27 Dec Do you have an Interest in Interest?
You should! Everyone today should have an intense interest in interest … and for a simple reason: America’s, and the world’s, economy hinges on the rate of interest that debtors –at all credit levels – will be paying over the next few years. Don’t flinch. This is not hyperbole. The world has over-indulged on debt. By a lot. There’s so much of it – on the books of students, consumers, businesses, corporations and governments – that the numbers astound. No one can doubt than many of today’s hyper-leveraged excessively-leveraged over-extended will default …, the critical question being when. U.S. student debt currently stands at $1.7 TRILLION – only a portion of which is even capable of being repaid, let alone serviced –, consumer debt is at $4.2 TRILLION – how many American workers are out-of-work and how many will exhaust their resources in 2021? –, U.S. mortgage debt is at $14.3 TRILLION – how many American homeowners are out-of-work and will be unable to service their mortgage debt in 2021? –, U.S. corporate debt is at $10.5 TRILLION – how many businesses have been sustained during 2020 by creditor forbearance and Paycheck Protection Program subsidies? –, States’ debts are at $1.2 TRILLION – States’ revenues have not kept pace with expenditures and some politicians already are calling for States that are deeply in the red to declare bankruptcy –, and Federal debt is at $27 TRILLION with the 2020 Federal deficit at $3.1 TRILLION (without counting the $7+ TRILLION of debt on the books of the Federal Reserve … and growing) – how is Federal debt to be both serviced and repaid without rapid economic growth that produces increased tax revenue … and how likely is that growth?
Consumer, business, corporate and government debt can remain in good standing only as long as such debt can be serviced …, which, at the least, means only as long as interest payments remain current. Interest is what a borrower pays as a privilege of using borrowed money. Today in the U.S. interest rates vary from a low of .09% for safe and secure 30-day US Treasury bills, to 2.7% for 15-year home mortgages, to 5% for risky corporate junk bonds, to between 13 and 25% for high-risk credit card debt, all of which are at historic lows. Because so much of today’s outstanding debt is serviceable only because of unprecedentedly low interest rates, there is fear that defaults will become widespread should rates increase.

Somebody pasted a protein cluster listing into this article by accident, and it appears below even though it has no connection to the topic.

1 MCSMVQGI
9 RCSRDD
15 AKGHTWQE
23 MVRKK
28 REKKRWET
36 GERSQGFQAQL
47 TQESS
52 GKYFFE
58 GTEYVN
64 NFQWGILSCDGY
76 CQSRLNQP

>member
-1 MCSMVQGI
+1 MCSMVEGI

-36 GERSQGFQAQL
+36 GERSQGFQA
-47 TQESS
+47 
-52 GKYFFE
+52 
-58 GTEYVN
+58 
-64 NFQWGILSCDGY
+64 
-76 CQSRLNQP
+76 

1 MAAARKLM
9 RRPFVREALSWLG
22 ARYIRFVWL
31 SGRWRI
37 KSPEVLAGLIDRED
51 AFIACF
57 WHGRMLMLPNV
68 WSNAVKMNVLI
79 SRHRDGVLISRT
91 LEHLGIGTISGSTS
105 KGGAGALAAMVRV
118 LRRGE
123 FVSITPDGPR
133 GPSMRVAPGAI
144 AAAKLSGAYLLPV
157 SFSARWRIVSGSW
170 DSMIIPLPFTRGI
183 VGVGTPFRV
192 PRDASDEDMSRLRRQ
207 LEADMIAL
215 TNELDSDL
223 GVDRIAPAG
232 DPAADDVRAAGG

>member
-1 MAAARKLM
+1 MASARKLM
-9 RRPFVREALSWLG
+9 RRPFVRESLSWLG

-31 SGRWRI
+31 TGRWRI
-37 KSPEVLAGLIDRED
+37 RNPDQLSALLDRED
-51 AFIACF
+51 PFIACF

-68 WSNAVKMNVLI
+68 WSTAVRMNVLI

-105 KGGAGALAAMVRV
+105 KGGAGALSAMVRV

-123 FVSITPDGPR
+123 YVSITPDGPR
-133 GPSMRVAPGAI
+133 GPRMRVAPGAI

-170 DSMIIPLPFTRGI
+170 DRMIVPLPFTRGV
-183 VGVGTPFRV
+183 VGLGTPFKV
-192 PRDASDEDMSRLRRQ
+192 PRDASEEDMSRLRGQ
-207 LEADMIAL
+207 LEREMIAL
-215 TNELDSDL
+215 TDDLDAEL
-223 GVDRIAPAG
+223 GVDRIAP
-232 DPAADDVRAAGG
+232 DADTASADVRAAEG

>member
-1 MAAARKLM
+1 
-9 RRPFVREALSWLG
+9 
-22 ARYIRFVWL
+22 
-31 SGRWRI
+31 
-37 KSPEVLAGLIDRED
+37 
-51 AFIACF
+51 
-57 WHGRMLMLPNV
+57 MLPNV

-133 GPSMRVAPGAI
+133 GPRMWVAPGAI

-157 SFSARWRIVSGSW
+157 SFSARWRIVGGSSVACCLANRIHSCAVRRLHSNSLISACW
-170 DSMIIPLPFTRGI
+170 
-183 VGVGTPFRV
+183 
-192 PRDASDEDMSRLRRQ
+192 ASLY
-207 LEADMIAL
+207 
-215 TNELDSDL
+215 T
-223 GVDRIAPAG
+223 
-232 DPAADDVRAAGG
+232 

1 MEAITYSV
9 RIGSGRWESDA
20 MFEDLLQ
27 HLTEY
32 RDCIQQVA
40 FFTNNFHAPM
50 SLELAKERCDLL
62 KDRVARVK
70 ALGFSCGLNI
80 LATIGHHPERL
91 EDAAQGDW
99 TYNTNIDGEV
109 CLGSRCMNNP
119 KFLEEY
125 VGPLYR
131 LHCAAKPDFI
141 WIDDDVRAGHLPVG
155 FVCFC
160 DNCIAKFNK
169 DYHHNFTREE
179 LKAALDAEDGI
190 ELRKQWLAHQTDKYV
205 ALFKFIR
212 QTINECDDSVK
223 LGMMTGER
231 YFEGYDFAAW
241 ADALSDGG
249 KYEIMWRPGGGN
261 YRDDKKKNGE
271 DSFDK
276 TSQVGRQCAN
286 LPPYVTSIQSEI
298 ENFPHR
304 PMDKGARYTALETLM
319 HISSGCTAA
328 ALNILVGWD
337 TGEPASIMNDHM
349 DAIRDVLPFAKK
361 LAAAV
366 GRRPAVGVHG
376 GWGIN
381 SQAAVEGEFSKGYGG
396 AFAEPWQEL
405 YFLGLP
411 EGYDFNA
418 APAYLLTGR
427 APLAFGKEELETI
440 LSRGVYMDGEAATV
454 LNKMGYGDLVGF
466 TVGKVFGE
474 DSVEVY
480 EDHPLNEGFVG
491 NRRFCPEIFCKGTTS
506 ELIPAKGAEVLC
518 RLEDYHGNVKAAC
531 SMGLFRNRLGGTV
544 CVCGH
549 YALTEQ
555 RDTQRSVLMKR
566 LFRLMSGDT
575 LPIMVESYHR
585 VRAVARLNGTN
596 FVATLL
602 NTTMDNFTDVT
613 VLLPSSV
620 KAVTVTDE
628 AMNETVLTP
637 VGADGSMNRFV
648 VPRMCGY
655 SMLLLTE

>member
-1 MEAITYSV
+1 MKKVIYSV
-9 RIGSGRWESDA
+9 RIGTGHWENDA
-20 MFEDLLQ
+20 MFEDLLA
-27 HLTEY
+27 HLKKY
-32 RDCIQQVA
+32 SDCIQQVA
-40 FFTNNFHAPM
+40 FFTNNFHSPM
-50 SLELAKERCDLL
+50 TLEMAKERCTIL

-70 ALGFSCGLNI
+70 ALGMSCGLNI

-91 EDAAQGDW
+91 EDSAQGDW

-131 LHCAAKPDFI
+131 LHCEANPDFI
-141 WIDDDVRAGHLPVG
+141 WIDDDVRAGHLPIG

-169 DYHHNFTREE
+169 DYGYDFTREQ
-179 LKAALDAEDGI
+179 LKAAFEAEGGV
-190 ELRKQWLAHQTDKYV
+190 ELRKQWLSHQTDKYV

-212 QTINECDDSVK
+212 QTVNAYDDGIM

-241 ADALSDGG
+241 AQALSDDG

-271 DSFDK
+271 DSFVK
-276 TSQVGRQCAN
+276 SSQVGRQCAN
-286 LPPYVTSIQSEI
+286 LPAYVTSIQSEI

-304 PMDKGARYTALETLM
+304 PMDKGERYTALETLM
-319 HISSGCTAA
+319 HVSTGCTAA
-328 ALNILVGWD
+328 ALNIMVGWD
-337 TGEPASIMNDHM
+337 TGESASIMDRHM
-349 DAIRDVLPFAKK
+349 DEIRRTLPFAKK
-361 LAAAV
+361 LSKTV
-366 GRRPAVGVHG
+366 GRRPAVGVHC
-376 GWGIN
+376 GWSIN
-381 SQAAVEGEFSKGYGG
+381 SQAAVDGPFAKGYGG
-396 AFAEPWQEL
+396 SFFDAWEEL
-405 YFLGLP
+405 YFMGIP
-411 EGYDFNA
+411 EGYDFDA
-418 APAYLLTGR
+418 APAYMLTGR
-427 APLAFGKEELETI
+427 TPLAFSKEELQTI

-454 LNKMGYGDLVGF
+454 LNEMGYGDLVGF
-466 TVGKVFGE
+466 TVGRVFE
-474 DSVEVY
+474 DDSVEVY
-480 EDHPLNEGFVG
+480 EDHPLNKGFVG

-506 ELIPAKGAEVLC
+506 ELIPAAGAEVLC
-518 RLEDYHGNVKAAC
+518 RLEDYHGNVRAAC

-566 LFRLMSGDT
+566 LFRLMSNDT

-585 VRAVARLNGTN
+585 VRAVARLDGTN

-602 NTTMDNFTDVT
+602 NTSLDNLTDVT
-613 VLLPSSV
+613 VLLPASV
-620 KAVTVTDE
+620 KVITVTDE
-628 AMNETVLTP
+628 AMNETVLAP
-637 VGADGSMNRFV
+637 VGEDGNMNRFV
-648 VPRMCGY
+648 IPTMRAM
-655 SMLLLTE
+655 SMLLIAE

Happily, there is no basis for that fear … because interest rates will not be allowed to increase. That’s a promise that’s been made by America’s Federal Reserve … and you can take that promise to the bank so to speak.
Even so, the high level of commercial leverage that existed prior to Covid-19 has increased significantly during 2020, with an unhealthy portion skewed towards high-risk borrowers. Corporate issuers, for example, raised a record $6.65 TRILLION of new debt this year of which $4.25 TRILLION was “high-yield” junk debt.
But perhaps interest rates will decline further? Debts could be more easily managed if interest rates were lower. Commercial and individual rates, however, already are near rock bottom …, especially on a risk-adjusted basis. Materially lowering those rates would take debt obligations into negative territory – meaning that lenders would have to pay borrowers for the privilege of lending money. While that might work for highly-rated sovereign debt (and has worked so far to the tune of $18 trillion, most recently for Spain, Portugal and Australia), negative rates are unworkable for non-government obligations where creditors would sooner foreclose than pay for the privilege of lending to deadbeat borrowers. Yet even a lower interest rate environment in 2021 would not necessarily be beneficial. Rates are likely to decrease only in response to a recession … and recessions squeeze cash flow, creating a need for borrowers to issue yet more debt to offset deepening cash flow shortfalls.
What has led to this debt bubble burden for so many Americans, American institutions, American businesses and America’s governments? How did all of them fall so deeply into this debt hole?
The debt burden began to build in 2008 in response to the Great Recession when governments showered the world with helicopter money liquidity and Central Bankers lowered, and continued to lower, interest rates in an effort to stimulate their countries’ economies. In America, the Federal Reserve created a low-growth steadily-growing economy by deploying an arsenal of sophisticated monetary policy tools …, and inventing new ones as needs increased: Quantitative Easing (QE1 began in 2008, QE2 in 2010, QE3 in 2012, QE4 in 2019, and QEforever QE5 in March 2020), the purchase of commercial and financial distressed debt instruments, reducing bank capital requirements, opening a lending window to banks and “main street” businesses, engaging in open market operations, lowering short-term interest rates, and telling the world that it would act as “the lender of last resort” to do whatever it takes to protect against economic calamity.
For the 11 years prior to Covid-19, America’s GDP was on a stable growth path during which the U.S. didn’t record a single negative quarter, setting a post-WWII record. Moreover, job creation exceeded projections in every one of the years 2009-2019 with the unemployment rate similarly setting new multi-decade lows.